Reflections of a Third Year Ph.D. Student

With the fall semester officially over, I am now halfway through my third year as a Ph.D. student, and hopefully halfway through my Ph.D. As a first and second year student, I really thought that if I could just get to my third year, everything would be so much easier. Between taking classes, doing research, and studying for comprehensive exams, I expected that having less structure in the third year would be a blessing. Instead, I actually miss having such clear benchmarks of my progress in completing the Ph.D.

As an undergraduate student, you know that you need x number of units to graduate. Your department tells you which courses are mandatory and which you can choose from as electives. The requirements to complete the degree are generally very clear-cut. My first two years of graduate school were very similar. I knew exactly how many courses I needed to take, how many I needed to pass, and how many exams were required in order to complete the Masters portion of the Ph.D. I have found the area beyond that, however, to be very gray. Without clear benchmarks, it’s hard to wrap your mind around where exactly you are in the Ph.D. process. Even the time required to finish the degree just “depends.” I’ve tried to think of the third year as a transition period of sorts, one in which I need to make some progress with my research, but also one in which getting stuck or changing directions would not be too consequential. At the same time, I certainly feel more pressure to pick a research topic that will align with what I want to do after graduation and where I want to work.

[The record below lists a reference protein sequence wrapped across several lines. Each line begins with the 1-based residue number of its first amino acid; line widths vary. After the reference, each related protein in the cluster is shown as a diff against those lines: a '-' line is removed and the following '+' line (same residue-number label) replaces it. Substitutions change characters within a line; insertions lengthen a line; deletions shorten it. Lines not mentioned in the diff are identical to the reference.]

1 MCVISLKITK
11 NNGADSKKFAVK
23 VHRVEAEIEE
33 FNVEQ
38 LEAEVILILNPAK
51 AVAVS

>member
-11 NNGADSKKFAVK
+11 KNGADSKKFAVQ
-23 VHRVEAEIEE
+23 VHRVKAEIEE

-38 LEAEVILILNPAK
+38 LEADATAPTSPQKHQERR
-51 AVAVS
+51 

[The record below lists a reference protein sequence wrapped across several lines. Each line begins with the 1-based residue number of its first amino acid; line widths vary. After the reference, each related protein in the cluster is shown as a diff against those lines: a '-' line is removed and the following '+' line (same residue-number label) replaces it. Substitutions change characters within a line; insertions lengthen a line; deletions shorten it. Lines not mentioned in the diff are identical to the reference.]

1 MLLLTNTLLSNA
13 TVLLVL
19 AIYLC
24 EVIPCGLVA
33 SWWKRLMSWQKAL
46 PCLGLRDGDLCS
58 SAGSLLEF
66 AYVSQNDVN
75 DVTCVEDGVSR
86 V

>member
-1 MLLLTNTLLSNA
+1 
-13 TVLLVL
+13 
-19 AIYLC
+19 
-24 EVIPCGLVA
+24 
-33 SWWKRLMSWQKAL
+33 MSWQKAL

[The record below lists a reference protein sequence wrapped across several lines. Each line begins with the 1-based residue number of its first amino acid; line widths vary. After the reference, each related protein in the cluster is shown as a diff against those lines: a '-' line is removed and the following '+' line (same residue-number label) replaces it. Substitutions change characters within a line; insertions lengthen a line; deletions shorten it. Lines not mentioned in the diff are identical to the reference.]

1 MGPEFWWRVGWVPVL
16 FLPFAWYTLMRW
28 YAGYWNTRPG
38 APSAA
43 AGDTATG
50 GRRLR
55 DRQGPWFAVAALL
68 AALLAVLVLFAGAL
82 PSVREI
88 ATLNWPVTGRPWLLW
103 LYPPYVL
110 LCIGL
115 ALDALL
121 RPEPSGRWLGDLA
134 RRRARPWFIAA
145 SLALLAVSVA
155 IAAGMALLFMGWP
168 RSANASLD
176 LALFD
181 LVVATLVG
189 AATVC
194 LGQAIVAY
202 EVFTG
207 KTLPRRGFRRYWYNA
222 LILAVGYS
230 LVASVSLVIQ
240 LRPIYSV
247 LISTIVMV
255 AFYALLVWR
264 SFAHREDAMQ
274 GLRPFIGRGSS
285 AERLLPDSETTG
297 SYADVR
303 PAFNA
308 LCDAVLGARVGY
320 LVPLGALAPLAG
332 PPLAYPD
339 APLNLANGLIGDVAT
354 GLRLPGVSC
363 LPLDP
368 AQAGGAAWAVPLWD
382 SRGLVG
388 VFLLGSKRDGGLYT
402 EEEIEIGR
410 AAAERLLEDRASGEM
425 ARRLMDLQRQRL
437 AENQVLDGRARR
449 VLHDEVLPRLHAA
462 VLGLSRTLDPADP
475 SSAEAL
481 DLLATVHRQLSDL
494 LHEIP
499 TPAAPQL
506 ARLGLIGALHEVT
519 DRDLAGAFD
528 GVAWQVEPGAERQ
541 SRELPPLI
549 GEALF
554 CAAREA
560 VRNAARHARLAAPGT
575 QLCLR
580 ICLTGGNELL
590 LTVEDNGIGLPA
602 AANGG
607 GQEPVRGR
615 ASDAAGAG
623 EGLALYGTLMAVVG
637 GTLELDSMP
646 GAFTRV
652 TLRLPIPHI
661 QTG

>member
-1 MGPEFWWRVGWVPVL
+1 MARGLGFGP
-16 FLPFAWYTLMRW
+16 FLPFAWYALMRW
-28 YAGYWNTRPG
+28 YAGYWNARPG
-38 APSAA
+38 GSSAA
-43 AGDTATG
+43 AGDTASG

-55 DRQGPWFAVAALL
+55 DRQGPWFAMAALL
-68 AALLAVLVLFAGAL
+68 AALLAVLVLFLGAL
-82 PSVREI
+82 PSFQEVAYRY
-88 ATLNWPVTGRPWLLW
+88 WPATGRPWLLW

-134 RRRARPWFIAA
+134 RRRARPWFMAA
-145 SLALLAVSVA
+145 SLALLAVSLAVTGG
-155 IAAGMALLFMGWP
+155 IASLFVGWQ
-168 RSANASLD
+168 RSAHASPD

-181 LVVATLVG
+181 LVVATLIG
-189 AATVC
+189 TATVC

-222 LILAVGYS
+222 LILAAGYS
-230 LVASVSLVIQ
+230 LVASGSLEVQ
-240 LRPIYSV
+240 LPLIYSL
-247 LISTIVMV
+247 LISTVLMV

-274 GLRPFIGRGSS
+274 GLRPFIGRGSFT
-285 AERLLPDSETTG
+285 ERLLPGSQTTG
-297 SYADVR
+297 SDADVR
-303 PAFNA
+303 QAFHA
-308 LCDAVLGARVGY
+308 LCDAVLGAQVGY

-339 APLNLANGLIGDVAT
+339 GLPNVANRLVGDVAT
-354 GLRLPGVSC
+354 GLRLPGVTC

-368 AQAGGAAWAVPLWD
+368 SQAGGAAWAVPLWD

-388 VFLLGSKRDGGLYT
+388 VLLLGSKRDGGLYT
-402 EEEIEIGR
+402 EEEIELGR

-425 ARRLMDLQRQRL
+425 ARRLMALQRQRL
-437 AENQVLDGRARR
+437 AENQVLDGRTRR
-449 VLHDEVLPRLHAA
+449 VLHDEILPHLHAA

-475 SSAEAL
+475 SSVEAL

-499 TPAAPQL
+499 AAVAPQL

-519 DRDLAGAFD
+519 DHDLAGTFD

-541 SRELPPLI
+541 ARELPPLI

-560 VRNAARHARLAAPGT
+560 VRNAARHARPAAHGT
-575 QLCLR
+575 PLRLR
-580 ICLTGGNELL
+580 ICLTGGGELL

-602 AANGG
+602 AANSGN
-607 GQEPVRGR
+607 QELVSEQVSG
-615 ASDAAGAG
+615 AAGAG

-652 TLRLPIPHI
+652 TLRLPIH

I have been told that the last couple of years of the Ph.D. will fly by and that I will wish I could slow it down to have more time to write my dissertation. With this in mind, I am afraid of starting my fourth year. I find myself questioning how much I should know by now and doubting if my research is going in the path of least resistance to graduation. Without concrete indicators of progress from things like grades, it almost feels like blind faith is required to believe that you will get to the point where you know enough to be given the Ph.D. In the end, I know that it’s not magic, but hard work, that will get me to the finish line.

About Victoria Uribe

Victoria Uribe is a Mexican-American PhD student in Applied Mathematics at Arizona State University. Her current research interests include inverse problems, numerical linear algebra, and machine learning.
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